DNA Fingerprinting Throws Doubt on Glaxo Malaria Vaccine Effortby
Malaria is like flu, with thousands of strains, study shows
Strain theory suggests shots must be 100% efficacious to work
Groundbreaking research has shown the potentially deadly malaria parasite has greater genetic diversity than scientists previously understood, a finding that throws doubt on the efficacy of vaccines in development by companies such GlaxoSmithKline Plc.
A study involving more than 600 children from a single village in the West African nation of Gabon found that each had malaria caused by a different strain of the Plasmodium parasite -- or a different composite of as many as 60 genes.
The research, published Tuesday in the Proceedings of the National Academy of Sciences, is the first to rely on DNA fingerprinting to show how malaria’s genetic diversity enables it to evade the human immune system and establish a chronic infection.
The results suggest that scientists need to rethink their approach to malaria vaccines, since full immunity against all strains is needed to halt the disease, which kills more than 400,000 people worldwide. The global malaria vaccines market will exceed $591.8 million by 2024, Coherent Market Insights said in a report last month. The field, led by London-based Glaxo, has been supported by the Bill and Melinda Gates Foundation for more than a decade.
“It’s turning the theory of malaria control on its head -- that’s the important implication,” said Karen Day, who was the first author on the paper, in a telephone interview from Melbourne. “At the moment, we treat malaria like it’s measles, but think that you can get it again and again because of a lack of immunity.”
Day’s research was funded by the National Institutes of Health and involved scientists from the University of Melbourne, the University of Chicago and teams from the Netherlands and France. The group found that the malaria parasite swaps genes during sex to create new variants that can evade the immune system and re-infect the same people, much like influenza can.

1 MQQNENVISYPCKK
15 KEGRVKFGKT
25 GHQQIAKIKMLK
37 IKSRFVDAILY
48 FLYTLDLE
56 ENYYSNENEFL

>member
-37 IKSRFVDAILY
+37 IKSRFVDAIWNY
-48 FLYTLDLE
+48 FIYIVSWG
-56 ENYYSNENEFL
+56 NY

The finding of distinctly different strains in infected children -- as many as 10 at once -- means that even small human populations in malaria-endemic areas are constantly being infected with the parasite, said Day, a professor of population science and dean of science at the University of Melbourne. Africa has 90 percent of the world’s malaria cases and 92 percent of malaria deaths, according to the World Health Organization.
“Malaria is a like flu, but much more complicated,” she said. “There are hundreds, if not thousands, of different strains.”
Just as no one flu shot can prevent repeated bouts of the viral illness, there is no malaria vaccine available that can protect against all strains. Studies on Glaxo’s Mosquirix malaria vaccine in 2011 and 2012 showed that a three-dose regimen can reduce by as much as half the number of cases in children, though protection waned over time.
More than 20 other vaccine constructs are being evaluated in clinical trials or are in advanced preclinical development, the Geneva-based WHO said last May, when it announced that Mosquirix should be studied further in sub-Saharan Africa as a “complementary malaria control tool that could potentially be added to -- and not replace -- the core package of proven malaria preventive, diagnostic and treatment measures.”
“Finding ways to overcome the malaria parasite’s defense mechanism is extraordinarily challenging,” said Bernadette Murdoch, a Glaxo spokeswoman in Sydney. “For three decades with our partners we have been developing what could be the world’s first vaccine to help protect children in Africa against malaria.”
“The holy grail would be a vaccine that works against all strains,” Day said. “If you don’t have something that’s 100 percent effective, the system is so diverse, it can persist and bounce back to pre-control levels.”
She presented a strain theory for malaria more than 20 years ago, but failed to change conventional thinking on the ancient scourge.
Day’s latest publication was delayed three years because of her relocation from New York University, and Hurricane Sandy in late 2012, which caused a power outage on the university’s Downtown campus that led to the loss of the project’s genetic data and meant experiments had to be repeated.
“Now, we’re saying there is evidence of strain structure, so now we have to revise the theory,” Day said. “But we have to inform that theory with experiments.”
Her theory suggests that the malaria parasite is less transmissible than previously thought. Rather than an infection in one person causing potentially dozens of infections in others, secondary cases may typically number only five or six, she said. This suggests malaria isn’t as difficult a foe to control as previously thought.
Day’s current work involves studying the effects of bed nets and other control tools on the persistence of malaria and new strain evolution among 2,000 people in a village in Ghana.